18650 spot welding -how to- ULTIMATE REPOSITORY

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Post by Offroader » Feb 23 2016 11:07am

That looks pretty good, you are lucky to have such a rectangular pack to make it even. I have to solder a bunch of wires to each two cells to make everything even.

Copper strip makes sense to keep everything nice and flat.

Where are you going to get .2x8mm nickel? I'm yet to find a reputable source for 99% .2 mm nickel.

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Post by LikeToRideMyBike » Feb 23 2016 12:48pm

Offroader wrote:
LikeToRideMyBike wrote:Well, it looks like your suggestions worked Offroader. I filed down the weak pin quite a bite and gave it a little point. Not too sharp, but pointed. Then I raised it a little higher than the stronger pin. And when i apply pressure for the weld I tilt the cell toward the stronger pin. So far has put out consistent, even, strong welds. Thank you so much for the advise. So much!
My cells arrive the day after tomorrow. Tomorrow I will do more testing before I begin production, but I looks like I'm good to go. :wink:

But let me ask you this... Is it better to have your current high or your pulse high? For example: I can either have my pulse at 8p and my current at 6a, or I can have 6p and 8a for .15mm nickel. Either setting will work, but which one is better?
That is good to hear it worked. I ran into similar issues with my JP welder and also an issue of not being to get both sides welded strongly. I was pushing way too hard. By a bit of luck I somehow determined that all the inconsistency was how much pressure I was using. Surprisingly, nobody has ever commented on this once before in all the welding threads I read on the forum, which still surprises me because pressure seems to be a huge factor.

With the high current vs high pulse, I have actually asked this same question a few times already :D . Nobody has yet to give me an answer.

I think the issue is there are just too many variables when welding it is hard to give an answer.

Well, the best answer I think I got when asking the pulse time, was to experiment.Which I think holds true in your case.

With the JP welder we can't as easily adjust the amp setting like you can, we would have to add or remove batteries. Which I will actually be doing soon to try and figure out how best to weld .3 nickel.

What I would recommend is you get a disposable junk battery, like a C size battery or old 18650 and some extra nickel and keep testing the different settings. Just pull off the old weld and file the battery slightly to remove the old welds and keep trying the different settings until you see what seems to have the best welds (2 holes when pulled off without burning). If you weld at the tip of the nickel strip you can pull it off and weld again to the same strip to get a lot of uses.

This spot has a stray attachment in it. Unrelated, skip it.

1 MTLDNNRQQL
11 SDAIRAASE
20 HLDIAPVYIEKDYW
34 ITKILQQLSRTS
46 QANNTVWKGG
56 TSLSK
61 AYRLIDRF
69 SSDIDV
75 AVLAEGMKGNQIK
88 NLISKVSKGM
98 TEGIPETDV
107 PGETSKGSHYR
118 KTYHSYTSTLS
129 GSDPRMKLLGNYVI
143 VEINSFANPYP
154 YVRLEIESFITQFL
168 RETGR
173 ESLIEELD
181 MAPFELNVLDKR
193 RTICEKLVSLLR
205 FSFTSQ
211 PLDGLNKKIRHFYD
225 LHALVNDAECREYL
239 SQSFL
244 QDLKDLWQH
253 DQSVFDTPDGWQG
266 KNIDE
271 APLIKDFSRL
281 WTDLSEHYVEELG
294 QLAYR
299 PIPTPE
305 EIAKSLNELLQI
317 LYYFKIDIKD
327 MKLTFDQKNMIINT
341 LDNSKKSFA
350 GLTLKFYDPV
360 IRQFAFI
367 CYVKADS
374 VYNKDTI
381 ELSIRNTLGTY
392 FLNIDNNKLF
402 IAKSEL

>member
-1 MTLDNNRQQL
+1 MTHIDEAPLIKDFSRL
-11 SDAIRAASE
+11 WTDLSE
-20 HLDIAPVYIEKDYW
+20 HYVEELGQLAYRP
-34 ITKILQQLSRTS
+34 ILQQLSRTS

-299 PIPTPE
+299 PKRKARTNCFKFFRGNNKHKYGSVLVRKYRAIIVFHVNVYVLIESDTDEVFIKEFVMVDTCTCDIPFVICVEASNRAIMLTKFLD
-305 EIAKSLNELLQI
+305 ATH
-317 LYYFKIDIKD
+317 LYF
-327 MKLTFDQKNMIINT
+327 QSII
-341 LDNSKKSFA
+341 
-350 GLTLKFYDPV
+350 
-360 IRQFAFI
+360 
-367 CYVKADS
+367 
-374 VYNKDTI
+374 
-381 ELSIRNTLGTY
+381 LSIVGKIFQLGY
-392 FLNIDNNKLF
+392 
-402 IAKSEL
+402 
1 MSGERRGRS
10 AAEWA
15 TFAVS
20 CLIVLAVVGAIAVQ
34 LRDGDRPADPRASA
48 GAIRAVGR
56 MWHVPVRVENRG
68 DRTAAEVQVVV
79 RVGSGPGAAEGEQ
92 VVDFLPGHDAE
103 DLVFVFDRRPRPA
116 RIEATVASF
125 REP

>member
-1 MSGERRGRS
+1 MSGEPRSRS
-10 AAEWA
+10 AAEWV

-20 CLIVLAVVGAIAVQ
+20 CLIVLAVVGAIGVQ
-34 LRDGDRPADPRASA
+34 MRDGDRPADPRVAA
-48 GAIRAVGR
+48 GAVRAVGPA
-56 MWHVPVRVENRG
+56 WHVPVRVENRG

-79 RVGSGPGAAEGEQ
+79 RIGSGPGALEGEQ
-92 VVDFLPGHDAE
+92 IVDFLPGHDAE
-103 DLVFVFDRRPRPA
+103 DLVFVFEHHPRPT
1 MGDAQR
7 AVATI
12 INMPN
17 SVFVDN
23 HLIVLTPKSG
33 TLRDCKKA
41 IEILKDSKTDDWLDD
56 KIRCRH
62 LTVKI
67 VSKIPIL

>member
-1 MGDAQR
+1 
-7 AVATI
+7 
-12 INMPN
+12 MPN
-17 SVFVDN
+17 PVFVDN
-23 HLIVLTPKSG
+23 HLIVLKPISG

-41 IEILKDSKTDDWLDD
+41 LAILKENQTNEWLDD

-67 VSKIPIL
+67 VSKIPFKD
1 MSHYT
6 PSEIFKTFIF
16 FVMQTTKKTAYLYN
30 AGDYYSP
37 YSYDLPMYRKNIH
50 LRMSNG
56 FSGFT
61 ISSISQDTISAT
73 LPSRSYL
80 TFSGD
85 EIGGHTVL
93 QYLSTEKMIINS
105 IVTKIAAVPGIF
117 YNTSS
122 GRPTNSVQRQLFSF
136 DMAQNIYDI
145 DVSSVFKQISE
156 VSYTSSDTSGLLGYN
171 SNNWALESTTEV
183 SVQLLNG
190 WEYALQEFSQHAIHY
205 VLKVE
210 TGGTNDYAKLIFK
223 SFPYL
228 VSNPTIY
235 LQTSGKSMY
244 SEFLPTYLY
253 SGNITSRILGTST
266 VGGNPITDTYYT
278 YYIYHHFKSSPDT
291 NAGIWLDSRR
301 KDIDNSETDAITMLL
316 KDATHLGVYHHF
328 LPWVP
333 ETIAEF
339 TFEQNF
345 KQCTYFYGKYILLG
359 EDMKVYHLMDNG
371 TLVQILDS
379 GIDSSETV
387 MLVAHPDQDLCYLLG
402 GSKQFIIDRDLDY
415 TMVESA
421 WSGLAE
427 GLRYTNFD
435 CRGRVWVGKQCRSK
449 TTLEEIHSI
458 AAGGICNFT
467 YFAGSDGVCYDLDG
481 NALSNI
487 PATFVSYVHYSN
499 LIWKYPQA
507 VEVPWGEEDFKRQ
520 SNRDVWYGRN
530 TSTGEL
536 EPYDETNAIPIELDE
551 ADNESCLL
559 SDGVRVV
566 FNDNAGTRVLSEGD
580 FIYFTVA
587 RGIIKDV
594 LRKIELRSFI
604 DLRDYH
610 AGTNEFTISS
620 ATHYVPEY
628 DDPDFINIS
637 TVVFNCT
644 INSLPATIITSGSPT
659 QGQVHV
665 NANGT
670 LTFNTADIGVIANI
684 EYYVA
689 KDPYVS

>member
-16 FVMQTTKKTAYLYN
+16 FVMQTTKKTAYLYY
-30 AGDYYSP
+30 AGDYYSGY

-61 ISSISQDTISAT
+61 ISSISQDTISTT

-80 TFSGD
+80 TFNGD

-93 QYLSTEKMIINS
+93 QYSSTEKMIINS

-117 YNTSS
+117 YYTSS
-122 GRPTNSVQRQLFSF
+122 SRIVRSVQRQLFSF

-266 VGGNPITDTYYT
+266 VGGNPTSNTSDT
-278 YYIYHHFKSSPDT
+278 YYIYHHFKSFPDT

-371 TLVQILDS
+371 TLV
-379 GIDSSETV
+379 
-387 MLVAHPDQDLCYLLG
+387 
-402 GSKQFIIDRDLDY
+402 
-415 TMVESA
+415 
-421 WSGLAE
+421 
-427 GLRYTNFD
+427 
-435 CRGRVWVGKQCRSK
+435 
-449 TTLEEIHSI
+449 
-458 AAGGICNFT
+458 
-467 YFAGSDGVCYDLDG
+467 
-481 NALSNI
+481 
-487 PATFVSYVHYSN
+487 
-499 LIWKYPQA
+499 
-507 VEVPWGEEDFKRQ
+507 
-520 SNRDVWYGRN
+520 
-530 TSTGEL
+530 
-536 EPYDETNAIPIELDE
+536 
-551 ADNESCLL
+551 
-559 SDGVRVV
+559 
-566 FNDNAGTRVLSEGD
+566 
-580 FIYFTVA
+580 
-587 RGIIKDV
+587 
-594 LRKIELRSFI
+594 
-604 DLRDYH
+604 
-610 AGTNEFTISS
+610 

I've welded like over 50 times to a single battery.
Great idea filing the practice cells down. I didn't think of that. I had already used them so much they were a mess. After filing I did some more testing. Is this the kind of welds I'm looking for? pushing slightly through the surface. And they hold firm. Notice how they are all even now. Whoohooo!
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Post by 999zip999 » Feb 23 2016 2:27pm

With all those spot welds is it getting hot ?

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Post by Doctorbass » Feb 23 2016 2:49pm

Mr Lowbank wrote:Hi All
Have been mining the Endless sphere for information to build a new pack for my Bomber #127. Thanks to forum members for all the great information.

I decided against 20s14p as it would be a tight fit, weigh more and I really don't think I need the amps. I'm hoping for Sanyo NCR 18650GA Cells but Tumich is out of the GA"s!!. Will be installing Max-E controller and have crystalyte 5405 and 5404 motors.
I have a JP spot welder on the way along with all the other bits I think I might need. After taking onboard all the info about building batteries I have come up with the following design. I'm interested in any comments.
Cheers Jon

Image
Excellent design!

I agree to say that the current share between cells is perfect.
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Post by Skrzypas » Feb 23 2016 2:52pm

999zip999 wrote:With all those spot welds is it getting hot ?
Nickel changes colors to what you see in about 400 and more deg. Celsius. Which means it must be getting hot (locally).